Full Text Available Trials were carried out in 2000 and 2001 to investigate the effect of weed emergence time on weed seed production in a maize field. Datura stramonium L., Solanum nigrum L. and Abutilon theophrasti Medicus were selected for their importance as summer weeds. Emergence time was found to be crucial since delay would involve an unfavourable light environment determined by crop canopy elongation and resulting shade production. Only the early emergence of D. stramonium and A. theophrasti showed the capacity to exposing their leaves over the crop canopy. Generally the weed seed production under shade conditions decreased for the reduction of the fruit per plant since the number of seed per plant showed only a light reduction. However, while D. stramonium and A. theophrasti compete with the crop by increasing height, Solanum nigrum tends to adjust to shade without excessive reduction in number of seeds produced. Thus in D. stramonium and A. theophrasti late emergence reduced seed production to only 15%, while S. nigrum maintained 25% of the seed production level generally observed with greater light exposure. This environmental adaptation was confirmed by the less marked decrease in S. nigrum harvest index. Agroecological involvements are discussed.

  5. A simulation model for seasonal changes in dormancy and germination of weed seeds

    NARCIS (Netherlands)

    Vleeshouwers, L.M.; Bouwmeester, H.J.

    2001-01-01

    A model has been developed to simulate the annual dormancy cycle of seeds of light-requiring species in the seed bank and the germination of exhumed seeds after irradiation. Simulation of dormancy and germination is based on a physiological model concerning the action of phytochrome in the seed.

  6. Spatial and temporal patterns of carabid activity-density in cereals do not explain levels of predation on weed seeds

    NARCIS (Netherlands)

    Saska, P.; Werf, van der W.; Vries, de E.; Westerman, P.R.

    2008-01-01

    Seed predation is an important component of seed mortality of weeds in agro-ecosystems, but the agronomic use and management of this natural weed suppression is hampered by a lack of insight in the underlying ecological processes. In this paper, we investigate whether and how spatial and temporal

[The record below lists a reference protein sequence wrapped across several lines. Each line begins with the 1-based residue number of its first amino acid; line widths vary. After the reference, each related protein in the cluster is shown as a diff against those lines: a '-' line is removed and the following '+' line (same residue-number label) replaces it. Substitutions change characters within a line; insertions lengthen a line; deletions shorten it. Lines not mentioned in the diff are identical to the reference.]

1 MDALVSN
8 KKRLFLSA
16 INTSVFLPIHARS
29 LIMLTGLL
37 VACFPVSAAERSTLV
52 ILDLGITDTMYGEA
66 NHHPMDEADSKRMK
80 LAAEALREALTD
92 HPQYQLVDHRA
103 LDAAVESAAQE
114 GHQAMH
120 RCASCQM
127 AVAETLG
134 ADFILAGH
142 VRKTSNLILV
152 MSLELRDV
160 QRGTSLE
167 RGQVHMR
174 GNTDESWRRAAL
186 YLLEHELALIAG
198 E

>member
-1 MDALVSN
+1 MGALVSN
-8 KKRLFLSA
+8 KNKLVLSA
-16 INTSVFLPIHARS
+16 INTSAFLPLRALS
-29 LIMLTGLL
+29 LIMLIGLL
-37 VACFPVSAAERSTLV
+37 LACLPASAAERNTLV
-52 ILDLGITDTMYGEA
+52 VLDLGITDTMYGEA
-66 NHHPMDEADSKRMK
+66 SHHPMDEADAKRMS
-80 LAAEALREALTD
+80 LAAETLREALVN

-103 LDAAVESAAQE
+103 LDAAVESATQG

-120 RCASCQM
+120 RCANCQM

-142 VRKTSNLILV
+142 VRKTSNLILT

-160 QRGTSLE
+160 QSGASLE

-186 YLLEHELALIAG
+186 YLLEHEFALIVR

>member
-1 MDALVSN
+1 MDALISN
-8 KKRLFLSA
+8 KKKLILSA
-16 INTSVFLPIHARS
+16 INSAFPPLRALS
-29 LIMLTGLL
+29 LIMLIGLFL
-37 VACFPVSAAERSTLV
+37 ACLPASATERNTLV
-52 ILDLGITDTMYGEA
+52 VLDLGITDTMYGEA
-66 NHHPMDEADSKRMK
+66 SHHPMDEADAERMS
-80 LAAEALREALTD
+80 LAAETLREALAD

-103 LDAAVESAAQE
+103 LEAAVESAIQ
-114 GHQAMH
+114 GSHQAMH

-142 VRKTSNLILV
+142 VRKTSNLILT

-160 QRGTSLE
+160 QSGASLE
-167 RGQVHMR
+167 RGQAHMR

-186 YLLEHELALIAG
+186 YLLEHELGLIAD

7. Weeding volatiles reduce leaf and seed damage to field-grown soybeans and increase seed isoflavones.

    Science.gov (United States)

    Shiojiri, Kaori; Ozawa, Rika; Yamashita, Ken-Ichi; Uefune, Masayoshi; Matsui, Kenji; Tsukamoto, Chigen; Tokumaru, Susumu; Takabayashi, Junji

    2017-01-30

    Field experiments were conducted over 3 years (2012, 2013, and 2015), in which half of the young stage soybean plants were exposed to volatiles from cut goldenrods three times over 2-3 weeks, while the other half remained unexposed. There was a significant reduction in the level of the total leaf damage on exposed soybean plants compared with unexposed ones. In 2015, the proportion of damage to plants by Spodoptera litura larvae, a dominant herbivore, was significantly less in the exposed field plots than in the unexposed plots. Under laboratory conditions, cut goldenrod volatiles induced the direct defenses of soybean plants against S. litura larvae and at least three major compounds, α-pinene, β-myrcene, and limonene, of cut goldenrod volatiles were involved in the induction. The number of undamaged seeds from the exposed plants was significantly higher than that from unexposed ones. Concentrations of isoflavones in the seeds were significantly higher in seeds from the exposed plants than in those from the unexposed plants. Future research evaluating the utility of weeding volatiles, as a form of plant-plant communications, in pest management programs is necessary.